DAYS GONE BY: The Indian spiritual leader who visited Lake County

By Bruce Micinski

Lake County Historical Society

In 1955, one of India’s great spiritual leaders came to America for the first time to speak words of peace, love and wisdom. On July 18, 1955, his holiness Kirpal Singh, a 61-year-old religious leader left Louisville, Kentucky on a 500 mile journey by car to Baldwin and Idlewild. Singh’s journey started in Washington, D.C. and ended in San Francisco, California.

Singh was a global member of Ruhane Satang, known in ancient India as Para-vidya or the science of realized truth. The venerable bearded master did not preach a new religion. He preached a love and knowledge of one’s inner self would increase a love and understanding of all people of all creeds.

Accompanying him on his trip was Princess Devinder bir Narendra, daughter of the Maharaja of Jindear, Dehli, India. Also in the two-car caravan was Madam Hardevi, a woman who was once blind, but was cured by Singh. Escorting them were T.S. Khanna of the Indian embassy in Washington, D.C. and Dr. Donna Kelly and her husband who were the American representatives from California. T. S. Khanna’s wife and their two sons also made the trip.

Singh, a retired British civil servant in India believed that man himself is a temple of God. So he built no churches, collected no fees and never accepted any gifts.

Upon arrival in Idlewild, Master Singh was the guest of Samuel and Esther Benjamin and Helen Thompson, Samuel’s mother-in-law. The Benjamins were well known in Idlewild. Samuel came to the area in the 1930s as a mess cook at the Baldwin CCC camp No. 1691-C. Samuel was born in 1879 in Jamaica. In his later years Samuel and his wife owned the Home Site Realty Company in Idlewild and were one of the largest land developers in the area. For those local people who knew Duane Benjamin from Grand Oaks Nursing Home, Samuel and Esther were his parents. Helen Thompson was also a land developer and later would become the editor of the first Idlewild newspaper,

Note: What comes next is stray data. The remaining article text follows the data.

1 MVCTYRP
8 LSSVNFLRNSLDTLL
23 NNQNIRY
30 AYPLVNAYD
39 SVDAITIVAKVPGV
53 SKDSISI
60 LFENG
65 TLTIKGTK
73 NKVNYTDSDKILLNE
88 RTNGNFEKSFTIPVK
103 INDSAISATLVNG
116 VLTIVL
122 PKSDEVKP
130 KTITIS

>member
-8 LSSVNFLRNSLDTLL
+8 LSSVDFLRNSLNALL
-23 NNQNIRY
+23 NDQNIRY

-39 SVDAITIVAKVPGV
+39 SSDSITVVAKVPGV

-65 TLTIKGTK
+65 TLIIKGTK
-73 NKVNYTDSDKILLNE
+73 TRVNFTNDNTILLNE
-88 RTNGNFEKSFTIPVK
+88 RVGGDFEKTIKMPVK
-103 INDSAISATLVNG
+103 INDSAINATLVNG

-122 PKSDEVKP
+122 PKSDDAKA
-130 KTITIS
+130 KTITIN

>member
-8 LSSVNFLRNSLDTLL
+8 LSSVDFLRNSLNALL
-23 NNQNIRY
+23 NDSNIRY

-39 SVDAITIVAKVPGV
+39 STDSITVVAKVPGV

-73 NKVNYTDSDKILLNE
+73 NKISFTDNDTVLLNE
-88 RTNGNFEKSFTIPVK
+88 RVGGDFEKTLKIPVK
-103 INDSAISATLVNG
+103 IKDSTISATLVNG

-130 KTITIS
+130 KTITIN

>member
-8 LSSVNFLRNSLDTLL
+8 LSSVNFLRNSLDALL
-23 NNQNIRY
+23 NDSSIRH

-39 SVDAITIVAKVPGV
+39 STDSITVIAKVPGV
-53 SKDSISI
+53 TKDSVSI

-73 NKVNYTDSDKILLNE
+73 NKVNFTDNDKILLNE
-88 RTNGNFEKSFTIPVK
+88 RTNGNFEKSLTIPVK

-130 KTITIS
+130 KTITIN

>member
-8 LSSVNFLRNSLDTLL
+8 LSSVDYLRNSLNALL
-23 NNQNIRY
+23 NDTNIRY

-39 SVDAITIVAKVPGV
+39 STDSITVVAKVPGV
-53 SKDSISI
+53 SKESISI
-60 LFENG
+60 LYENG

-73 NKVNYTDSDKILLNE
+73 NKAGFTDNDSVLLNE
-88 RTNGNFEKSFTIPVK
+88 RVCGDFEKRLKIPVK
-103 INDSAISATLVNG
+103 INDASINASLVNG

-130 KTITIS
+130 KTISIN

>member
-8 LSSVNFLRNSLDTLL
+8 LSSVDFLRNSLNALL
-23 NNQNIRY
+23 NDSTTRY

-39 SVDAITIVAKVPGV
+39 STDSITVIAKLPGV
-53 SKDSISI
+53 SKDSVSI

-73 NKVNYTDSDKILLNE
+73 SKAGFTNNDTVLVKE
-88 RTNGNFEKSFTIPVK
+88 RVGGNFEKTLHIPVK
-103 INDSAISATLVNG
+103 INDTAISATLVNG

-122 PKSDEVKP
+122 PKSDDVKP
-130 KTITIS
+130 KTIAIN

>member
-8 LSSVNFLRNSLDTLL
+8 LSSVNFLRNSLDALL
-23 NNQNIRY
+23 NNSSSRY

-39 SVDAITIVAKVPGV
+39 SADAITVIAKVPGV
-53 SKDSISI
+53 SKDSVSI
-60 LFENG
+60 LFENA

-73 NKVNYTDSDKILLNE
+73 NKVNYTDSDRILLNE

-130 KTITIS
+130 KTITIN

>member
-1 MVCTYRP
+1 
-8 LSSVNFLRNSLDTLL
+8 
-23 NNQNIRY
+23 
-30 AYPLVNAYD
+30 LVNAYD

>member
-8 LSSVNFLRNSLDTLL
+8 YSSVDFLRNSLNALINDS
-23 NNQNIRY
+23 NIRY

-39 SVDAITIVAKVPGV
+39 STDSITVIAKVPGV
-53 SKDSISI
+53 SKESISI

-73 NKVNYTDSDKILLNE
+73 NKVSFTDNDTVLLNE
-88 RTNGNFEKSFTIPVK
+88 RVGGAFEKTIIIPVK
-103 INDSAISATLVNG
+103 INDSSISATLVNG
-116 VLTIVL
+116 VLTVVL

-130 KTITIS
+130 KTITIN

"The Challenger."

For Master Singh, his stay at the Benjamin home would be a first. To put it in the Master Singh’s words, this was the first time in America he was guest of colored initiates. A large crowd greeted him upon his arrival in Idlewild.

On the morning of July 20, 1955, the master gave meditation. In the evening he gave a talk on the outer aspect of man. Newspaper reporters were on hand and took many photographs. A musical recital took place in the Benjamin drawing room. It was a hot, humid night, but all in attendance admired how softly he spoke. His words seemed as if they were sweeping within, washing away all pain and leaving you refreshed. The recital was attended by admirers from Scottville, Idlewild and Baldwin. Mrs. Robert Leeson sang "Great peace have they which love thy law" by James H. Rogers. Leeson was accompanied by her mother, Ellen Wilkinson, on piano. Madam Hardvesi responded with an Indian religious song and the entire group sang "God bless America."

The next day, Samuel Benjamin took the master for a drive in the countryside showing him the beauty of Lake County. On Friday, the Maharaja filmed Yaiji, Donna Kelley and Khanna. This film was sent to India showing the master under a shade tree talking to those in Idlewild.

On Saturday, July 23, the party left for Chicago to stay at the Parkway Hotel. The Benjamins cried tears of joy when Singh left.

Master Singh would write many books and he came back to America on several others occasions. He passed away Aug. 21, 1974 in New Delhi, India. It is unknown why a man of such importance would spend so much time in Idlewild. With further research the answers may be found.